An additional challenge for the translation of audio commentary is its very nature. This is unscripted, casual and sometimes fast dialogue or monologue while the movie is shown in the background. But the translator does not have access to the context of that dialogue, and sometimes the comment does not hold any coherence with what is shown on screen. So subtitlers may need to turn to intonation, voice inflections, and emphasis for coherence and to condensation or omission of repetitions and false starts to comply with reading speed restrictions.
Traducción de subtítulos
Presented by Lina Morales and Kathy Byrd, this was a beginner’s level session in Spanish to any translator who wants to create subtitles for, say a short corporate video, and doesn’t know how or where to even start. The speakers demoed a handful of free or fairly affordable subtitling tools: Inqscribe, Subtitle Horse, SRT Edit Pro, and HandBrake, showing the process from the moment you begin translating or transcribing to syncing the subtitles to the video and burning them to the media.
They introduced the basic format of a subtitle file, called .srt, defined codes as timestamps that show up in videos and used in any subtitle file to sync subtitles to audiovisual content, and presented UTF-8 as the ideal codification format to make sure accents and special characters show correctly on screen.
Lina and Kathy started by demoing Inqsribe, an affordable program that allows transcribing, typing notes, and exporting a subtitle file in an intuitive way ($99, compatible with Windows and Mac). Then they demoed Subtitle Horse, a free online subtitle editor, where they edited subtitles with an .srt file and timecodes with an online video. For those videos you have a file for, like an .mp4, and not a URL, they recommended using SRT Edit Pro ($9.99, only compatible with Mac). They showed how to use SRT Edit Pro to create your own .srt files from scratch and edit an existing one, adjust timecodes and export your final subtitle file.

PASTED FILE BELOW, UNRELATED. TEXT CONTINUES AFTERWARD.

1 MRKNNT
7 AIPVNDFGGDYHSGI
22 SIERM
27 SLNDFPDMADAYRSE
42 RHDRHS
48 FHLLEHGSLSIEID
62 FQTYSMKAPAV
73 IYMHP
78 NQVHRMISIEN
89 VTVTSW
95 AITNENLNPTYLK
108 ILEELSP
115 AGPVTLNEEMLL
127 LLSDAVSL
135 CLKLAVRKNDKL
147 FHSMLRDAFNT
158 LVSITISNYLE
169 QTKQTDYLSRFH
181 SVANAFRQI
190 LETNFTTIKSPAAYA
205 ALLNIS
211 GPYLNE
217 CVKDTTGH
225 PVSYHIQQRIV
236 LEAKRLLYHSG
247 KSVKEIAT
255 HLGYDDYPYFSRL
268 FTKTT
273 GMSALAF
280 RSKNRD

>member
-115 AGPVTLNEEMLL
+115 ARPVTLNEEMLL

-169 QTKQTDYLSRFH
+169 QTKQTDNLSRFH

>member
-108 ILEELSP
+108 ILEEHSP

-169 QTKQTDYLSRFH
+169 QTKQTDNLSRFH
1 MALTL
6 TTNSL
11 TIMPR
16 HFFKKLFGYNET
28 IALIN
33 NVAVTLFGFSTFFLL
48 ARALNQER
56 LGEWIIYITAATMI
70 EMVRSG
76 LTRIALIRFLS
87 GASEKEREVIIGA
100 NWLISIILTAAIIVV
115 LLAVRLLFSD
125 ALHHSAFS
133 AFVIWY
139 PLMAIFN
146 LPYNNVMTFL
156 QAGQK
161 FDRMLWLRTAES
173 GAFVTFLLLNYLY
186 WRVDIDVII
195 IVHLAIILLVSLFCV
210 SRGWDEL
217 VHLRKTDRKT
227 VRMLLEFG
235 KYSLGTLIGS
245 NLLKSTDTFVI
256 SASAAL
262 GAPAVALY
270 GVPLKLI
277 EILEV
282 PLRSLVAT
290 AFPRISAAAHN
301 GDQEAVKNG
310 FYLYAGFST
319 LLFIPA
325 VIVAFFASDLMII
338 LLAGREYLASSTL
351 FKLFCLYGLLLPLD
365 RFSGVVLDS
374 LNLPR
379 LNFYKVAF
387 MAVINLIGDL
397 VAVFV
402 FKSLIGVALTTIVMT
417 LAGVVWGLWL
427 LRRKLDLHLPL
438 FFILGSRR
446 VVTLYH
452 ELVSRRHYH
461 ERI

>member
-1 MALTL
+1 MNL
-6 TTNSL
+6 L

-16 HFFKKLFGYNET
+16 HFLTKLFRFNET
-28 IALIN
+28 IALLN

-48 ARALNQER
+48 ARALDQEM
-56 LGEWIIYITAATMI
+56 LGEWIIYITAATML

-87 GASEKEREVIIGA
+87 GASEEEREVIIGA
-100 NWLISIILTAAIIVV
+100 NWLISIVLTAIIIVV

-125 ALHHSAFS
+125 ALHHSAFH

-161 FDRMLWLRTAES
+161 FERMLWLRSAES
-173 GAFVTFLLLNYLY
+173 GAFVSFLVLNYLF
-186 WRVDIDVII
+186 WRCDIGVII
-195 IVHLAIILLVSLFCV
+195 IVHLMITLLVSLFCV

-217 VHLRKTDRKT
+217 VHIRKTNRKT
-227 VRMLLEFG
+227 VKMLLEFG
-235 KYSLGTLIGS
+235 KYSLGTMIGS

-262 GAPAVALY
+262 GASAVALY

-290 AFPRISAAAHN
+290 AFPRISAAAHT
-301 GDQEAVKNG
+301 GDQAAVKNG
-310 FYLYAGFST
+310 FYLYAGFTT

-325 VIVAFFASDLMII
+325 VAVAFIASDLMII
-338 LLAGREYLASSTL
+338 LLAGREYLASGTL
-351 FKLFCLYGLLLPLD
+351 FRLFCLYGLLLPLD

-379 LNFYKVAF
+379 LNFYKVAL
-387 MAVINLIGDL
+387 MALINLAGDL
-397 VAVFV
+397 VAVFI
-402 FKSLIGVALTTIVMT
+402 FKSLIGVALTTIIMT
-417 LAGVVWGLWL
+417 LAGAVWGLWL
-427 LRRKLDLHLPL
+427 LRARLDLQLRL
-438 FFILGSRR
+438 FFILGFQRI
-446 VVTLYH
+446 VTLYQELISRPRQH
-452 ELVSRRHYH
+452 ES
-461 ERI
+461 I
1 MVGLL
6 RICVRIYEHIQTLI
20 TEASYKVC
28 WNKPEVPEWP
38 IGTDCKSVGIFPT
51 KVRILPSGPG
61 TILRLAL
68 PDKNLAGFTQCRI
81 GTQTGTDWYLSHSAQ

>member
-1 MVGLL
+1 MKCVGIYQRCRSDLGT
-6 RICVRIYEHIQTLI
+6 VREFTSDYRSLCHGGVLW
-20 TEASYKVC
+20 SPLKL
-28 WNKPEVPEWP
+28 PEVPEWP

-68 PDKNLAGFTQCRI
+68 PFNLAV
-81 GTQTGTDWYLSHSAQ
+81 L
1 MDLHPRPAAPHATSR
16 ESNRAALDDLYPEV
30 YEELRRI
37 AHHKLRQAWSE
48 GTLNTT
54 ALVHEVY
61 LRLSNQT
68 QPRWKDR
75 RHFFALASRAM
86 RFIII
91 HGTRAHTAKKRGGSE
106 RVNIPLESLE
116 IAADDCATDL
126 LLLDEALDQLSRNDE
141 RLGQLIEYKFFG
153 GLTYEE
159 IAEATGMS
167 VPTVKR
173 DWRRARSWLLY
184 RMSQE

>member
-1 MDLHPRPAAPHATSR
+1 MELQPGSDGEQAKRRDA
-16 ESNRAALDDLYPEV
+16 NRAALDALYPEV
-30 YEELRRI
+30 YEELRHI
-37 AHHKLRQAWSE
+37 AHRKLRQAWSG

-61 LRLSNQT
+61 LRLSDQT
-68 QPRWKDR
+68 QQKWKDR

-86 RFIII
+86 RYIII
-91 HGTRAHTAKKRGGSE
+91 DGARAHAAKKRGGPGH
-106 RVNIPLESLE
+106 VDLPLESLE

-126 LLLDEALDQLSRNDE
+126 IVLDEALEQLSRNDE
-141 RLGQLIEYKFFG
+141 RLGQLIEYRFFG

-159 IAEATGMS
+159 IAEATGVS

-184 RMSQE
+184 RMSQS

The final step in the presenters’ workflow was to do a final check using Handbrake to permanently burn the subtitles on the video. Handbrake is a free video transcoder compatible with both Windows and Mac. They advised to make sure to choose the correct encoding format UTF-8 when going through this step to display subtitles correctly on screen.
They also presented an alternative way to edit subtitles already in .srt using Notepad or Word to open the file and edit the text. To make sure you don’t exceed the character limit here, they suggested copying the whole text to an Excel sheet and using the formula =LEN(cell number). This will give you the character count for each subtitle.
Attendees who have never worked on subtitles before left with a very basic, applicable workflow and a taste of what subtitling is like.
The five sessions presented on audiovisual translation at ATA59 provided excellent pointers for beginner and intermediate-level audiovisual translators. By the end, many translators left with applicable toolkits or strategies to try their hand at audiovisual materials or to improve their practice. However, much more education sessions are needed in the future for fairly advanced audiovisual translators and even more is needed for the awareness of audiovisual translation as a new field in translation. We have at least four months until March, the deadline to submit proposals for ATA60 in Palm Springs. Brainstorm ideas and get your proposal ready!